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The Big Sleep (1946)

Not Rated | | Crime, Film-Noir, Mystery | 31 August 1946 (USA)
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Private detective Philip Marlowe is hired by a rich family. Before the complex case is over, he's seen murder, blackmail, and what might be love.

Director:

Howard Hawks

Writers:

William Faulkner (screen play), Leigh Brackett (screen play) | 2 more credits »
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4,326 ( 300)
2 wins. See more awards »

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Cast

Complete credited cast:
Humphrey Bogart ... Philip Marlowe
Lauren Bacall ... Vivian Rutledge
John Ridgely ... Eddie Mars
Martha Vickers ... Carmen Sternwood
Dorothy Malone ... Acme Book Shop Proprietress
Peggy Knudsen ... Mona Mars
Regis Toomey ... Chief Inspector Bernie Ohls
Charles Waldron Charles Waldron ... General Sternwood
Charles D. Brown Charles D. Brown ... Norris - the Butler
Bob Steele ... Lash Canino
Elisha Cook Jr. ... Harry Jones
Louis Jean Heydt ... Joe Brody
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Storyline

The Big Sleep is the story of private investigator Philip Marlowe, who is hired by a wealthy general to find out and stop his youngest daughter Carmen from being blackmailed about her gambling debts. Almost immediately, Marlowe finds himself deep within a web of love triangles, blackmail, murder, gambling, and organized crime. With the help of the General's eldest daughter Vivian, Marlowe skillfully plots to free the family from this web and trap Eddie, the main man behind much of this mischief, to meet his end at the hands of his own henchmen. Written by Alec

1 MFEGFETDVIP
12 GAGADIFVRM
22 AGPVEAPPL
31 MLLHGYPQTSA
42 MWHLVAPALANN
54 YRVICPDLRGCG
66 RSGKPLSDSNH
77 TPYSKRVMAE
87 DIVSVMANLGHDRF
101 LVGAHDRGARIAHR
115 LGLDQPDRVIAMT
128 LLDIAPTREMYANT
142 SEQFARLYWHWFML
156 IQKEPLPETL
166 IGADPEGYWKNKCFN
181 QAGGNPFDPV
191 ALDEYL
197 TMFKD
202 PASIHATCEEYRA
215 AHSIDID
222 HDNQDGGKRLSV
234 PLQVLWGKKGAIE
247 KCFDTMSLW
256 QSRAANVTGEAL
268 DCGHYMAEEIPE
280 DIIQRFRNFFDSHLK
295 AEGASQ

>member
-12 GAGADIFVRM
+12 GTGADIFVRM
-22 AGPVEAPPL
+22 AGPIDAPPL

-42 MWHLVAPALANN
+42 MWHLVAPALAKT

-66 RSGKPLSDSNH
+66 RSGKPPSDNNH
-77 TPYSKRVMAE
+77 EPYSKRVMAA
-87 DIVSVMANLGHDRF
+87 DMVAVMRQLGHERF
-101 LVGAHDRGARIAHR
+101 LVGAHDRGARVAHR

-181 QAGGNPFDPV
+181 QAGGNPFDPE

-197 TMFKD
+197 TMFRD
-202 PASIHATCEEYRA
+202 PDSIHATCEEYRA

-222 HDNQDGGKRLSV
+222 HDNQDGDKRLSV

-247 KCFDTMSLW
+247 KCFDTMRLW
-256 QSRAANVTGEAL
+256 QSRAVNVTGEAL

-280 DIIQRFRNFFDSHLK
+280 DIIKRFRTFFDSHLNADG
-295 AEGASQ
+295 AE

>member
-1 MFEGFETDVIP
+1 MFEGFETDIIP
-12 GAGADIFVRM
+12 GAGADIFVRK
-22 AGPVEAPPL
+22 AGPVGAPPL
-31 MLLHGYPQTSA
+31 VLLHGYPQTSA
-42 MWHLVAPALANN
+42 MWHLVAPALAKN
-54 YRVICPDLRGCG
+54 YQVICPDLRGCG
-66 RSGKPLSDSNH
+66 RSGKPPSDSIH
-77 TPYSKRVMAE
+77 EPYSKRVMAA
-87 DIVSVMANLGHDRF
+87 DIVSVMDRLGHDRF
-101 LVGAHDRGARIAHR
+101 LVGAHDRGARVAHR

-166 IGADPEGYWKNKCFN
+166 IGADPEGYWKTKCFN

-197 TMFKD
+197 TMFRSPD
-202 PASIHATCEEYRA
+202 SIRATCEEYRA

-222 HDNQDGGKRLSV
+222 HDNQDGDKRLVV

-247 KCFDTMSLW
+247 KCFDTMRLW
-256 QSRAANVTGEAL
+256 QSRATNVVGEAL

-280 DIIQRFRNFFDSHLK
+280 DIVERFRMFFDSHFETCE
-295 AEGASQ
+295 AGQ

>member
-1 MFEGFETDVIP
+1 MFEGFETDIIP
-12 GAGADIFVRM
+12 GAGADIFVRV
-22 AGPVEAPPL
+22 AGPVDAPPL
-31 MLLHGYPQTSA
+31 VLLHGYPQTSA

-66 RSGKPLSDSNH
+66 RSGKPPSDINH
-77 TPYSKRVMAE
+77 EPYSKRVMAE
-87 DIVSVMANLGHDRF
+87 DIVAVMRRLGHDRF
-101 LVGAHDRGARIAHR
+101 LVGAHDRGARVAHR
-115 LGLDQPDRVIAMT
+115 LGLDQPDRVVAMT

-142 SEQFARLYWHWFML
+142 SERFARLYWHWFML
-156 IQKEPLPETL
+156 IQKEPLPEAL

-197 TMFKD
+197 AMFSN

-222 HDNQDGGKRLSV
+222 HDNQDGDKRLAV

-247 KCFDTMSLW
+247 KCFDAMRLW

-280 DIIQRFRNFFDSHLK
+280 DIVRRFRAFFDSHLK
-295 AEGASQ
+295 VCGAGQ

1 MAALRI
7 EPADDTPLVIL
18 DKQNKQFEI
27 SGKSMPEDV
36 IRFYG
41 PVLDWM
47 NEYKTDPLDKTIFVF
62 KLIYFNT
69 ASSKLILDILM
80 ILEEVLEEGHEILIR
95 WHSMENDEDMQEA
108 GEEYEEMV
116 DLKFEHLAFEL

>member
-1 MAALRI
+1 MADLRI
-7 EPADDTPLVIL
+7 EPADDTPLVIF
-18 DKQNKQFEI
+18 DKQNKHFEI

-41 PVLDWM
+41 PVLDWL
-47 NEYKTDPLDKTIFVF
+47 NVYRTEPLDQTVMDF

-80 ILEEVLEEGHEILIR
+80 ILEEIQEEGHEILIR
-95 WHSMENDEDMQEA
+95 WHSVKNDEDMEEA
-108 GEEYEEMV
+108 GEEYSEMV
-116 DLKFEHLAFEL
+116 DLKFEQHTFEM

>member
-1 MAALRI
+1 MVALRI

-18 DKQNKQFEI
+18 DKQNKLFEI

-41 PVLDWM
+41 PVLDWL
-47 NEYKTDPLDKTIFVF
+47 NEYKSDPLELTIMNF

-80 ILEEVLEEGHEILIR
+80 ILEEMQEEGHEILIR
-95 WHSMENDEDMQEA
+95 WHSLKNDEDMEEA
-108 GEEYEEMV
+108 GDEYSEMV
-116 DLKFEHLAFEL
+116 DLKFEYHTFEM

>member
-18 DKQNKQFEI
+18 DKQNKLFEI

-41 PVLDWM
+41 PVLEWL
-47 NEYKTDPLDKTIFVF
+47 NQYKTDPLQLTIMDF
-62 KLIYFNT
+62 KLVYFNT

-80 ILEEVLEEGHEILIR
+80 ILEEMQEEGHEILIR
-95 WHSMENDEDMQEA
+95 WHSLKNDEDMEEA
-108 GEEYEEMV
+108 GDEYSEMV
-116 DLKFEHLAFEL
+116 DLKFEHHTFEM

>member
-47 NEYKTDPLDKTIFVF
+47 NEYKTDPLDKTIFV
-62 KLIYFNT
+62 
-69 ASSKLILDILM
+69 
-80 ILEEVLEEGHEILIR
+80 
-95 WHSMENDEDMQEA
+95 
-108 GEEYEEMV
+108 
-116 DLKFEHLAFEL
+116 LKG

Plot Summary | Plot Synopsis

Taglines:

A Warner Bros. Dramatic Triumph! See more »


Certificate:

Not Rated | See all certifications »

Parents Guide:

View content advisory »
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Details

Country:

USA

Language:

English

Release Date:

31 August 1946 (USA) See more »

Also Known As:

Al borde del abismo See more »

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Box Office

Budget:

$250,000 (estimated)

Gross USA:

$6,540,000

Cumulative Worldwide Gross:

$10,682,000
See more on IMDbPro »

Company Credits

Production Co:

Warner Bros. See more »
Show more on IMDbPro »

Technical Specs

Runtime:

| (pre-release)

Sound Mix:

Mono (RCA Sound System)

Aspect Ratio:

1.37 : 1
See full technical specs »
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Did You Know?

Trivia

Coldcut's remix of Eric B. & Rakim's "Paid in Full" included a sample of Humphrey Bogart saying, "Now wait a minute, you better talk to my mother." See more »

Goofs

In the public library, a close-up reveals Marlowe is copying information out of a book opened to new chapter, with a large margin at top and a chapter heading in bold face type. In the long shot a second later, the book is opened to random page of dense text. See more »

Quotes